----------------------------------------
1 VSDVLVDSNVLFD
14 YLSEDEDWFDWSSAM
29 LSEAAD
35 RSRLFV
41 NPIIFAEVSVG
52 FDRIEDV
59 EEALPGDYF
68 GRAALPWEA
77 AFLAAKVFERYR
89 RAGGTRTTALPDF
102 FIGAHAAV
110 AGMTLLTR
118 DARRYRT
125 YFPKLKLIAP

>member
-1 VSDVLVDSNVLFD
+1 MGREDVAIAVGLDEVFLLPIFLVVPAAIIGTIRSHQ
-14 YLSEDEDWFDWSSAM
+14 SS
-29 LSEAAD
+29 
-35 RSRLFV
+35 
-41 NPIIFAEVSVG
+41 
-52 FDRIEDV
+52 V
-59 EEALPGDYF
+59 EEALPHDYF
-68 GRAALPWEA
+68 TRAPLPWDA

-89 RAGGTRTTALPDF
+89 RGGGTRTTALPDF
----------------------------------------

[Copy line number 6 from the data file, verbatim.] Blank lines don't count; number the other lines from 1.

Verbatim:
52 FDRIEDV